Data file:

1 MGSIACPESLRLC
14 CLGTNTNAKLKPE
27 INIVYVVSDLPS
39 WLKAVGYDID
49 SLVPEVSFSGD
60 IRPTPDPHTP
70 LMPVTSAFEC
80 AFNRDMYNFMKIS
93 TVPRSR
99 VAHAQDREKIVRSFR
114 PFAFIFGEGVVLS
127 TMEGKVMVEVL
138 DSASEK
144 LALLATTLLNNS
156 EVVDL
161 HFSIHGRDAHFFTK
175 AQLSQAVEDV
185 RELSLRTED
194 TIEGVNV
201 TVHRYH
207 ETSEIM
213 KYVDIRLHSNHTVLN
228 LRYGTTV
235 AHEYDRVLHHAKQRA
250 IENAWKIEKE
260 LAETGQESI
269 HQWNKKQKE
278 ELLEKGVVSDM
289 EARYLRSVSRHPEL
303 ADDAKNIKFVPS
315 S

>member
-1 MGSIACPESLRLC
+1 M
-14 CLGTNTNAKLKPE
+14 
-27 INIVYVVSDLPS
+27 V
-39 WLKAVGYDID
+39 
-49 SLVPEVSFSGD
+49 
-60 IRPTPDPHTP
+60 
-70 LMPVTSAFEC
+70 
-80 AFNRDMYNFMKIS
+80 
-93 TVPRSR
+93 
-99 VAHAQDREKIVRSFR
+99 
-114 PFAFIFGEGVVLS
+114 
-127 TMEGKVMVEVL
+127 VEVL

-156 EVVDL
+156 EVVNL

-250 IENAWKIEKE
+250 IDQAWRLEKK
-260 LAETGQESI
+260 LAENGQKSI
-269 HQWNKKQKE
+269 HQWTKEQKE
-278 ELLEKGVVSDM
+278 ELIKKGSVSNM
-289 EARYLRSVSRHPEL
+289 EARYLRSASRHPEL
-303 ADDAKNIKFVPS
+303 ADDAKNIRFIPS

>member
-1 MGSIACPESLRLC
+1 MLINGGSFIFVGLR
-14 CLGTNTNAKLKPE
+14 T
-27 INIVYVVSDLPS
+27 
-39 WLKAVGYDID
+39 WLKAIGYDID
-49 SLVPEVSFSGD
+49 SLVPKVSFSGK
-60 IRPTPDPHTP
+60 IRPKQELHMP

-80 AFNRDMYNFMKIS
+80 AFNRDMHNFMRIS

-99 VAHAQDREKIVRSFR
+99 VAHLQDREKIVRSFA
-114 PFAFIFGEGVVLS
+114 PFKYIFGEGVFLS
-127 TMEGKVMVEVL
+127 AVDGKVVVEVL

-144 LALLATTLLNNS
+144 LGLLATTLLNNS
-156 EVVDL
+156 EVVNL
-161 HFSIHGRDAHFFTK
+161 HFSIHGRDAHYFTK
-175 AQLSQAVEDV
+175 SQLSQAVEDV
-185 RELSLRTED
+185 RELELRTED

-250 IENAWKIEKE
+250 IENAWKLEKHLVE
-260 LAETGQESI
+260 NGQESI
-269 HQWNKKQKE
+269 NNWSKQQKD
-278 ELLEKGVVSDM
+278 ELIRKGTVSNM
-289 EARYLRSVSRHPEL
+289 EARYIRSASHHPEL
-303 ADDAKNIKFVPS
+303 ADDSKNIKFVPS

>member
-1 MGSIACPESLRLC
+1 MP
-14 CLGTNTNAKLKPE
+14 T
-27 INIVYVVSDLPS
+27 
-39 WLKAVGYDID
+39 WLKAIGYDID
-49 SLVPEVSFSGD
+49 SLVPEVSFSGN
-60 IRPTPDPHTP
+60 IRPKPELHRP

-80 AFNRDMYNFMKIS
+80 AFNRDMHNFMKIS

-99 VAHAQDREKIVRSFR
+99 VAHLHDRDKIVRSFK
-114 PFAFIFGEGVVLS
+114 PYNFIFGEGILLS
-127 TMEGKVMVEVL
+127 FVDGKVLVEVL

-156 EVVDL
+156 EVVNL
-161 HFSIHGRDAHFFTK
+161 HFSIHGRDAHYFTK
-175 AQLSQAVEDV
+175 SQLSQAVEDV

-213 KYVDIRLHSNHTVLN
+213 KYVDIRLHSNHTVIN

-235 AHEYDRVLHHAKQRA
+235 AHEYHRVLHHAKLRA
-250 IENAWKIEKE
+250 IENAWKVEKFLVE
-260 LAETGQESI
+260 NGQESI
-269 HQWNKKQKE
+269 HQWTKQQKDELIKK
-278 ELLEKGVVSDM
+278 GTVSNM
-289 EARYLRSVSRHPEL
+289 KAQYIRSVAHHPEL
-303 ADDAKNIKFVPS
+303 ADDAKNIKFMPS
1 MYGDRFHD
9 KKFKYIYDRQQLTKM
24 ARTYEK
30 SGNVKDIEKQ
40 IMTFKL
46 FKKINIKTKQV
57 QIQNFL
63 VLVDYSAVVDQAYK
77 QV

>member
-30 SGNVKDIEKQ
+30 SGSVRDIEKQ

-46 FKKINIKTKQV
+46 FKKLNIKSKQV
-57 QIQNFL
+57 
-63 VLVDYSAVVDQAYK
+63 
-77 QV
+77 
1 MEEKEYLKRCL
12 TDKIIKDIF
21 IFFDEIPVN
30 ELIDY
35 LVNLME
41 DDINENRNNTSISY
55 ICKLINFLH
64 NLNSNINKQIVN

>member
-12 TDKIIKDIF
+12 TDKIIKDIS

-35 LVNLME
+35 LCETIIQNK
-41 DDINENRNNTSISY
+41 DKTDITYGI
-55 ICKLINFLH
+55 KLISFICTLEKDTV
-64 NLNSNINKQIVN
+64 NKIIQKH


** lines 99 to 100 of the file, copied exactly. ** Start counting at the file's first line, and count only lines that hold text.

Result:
+175 SQLSQAVEDV
-185 RELSLRTED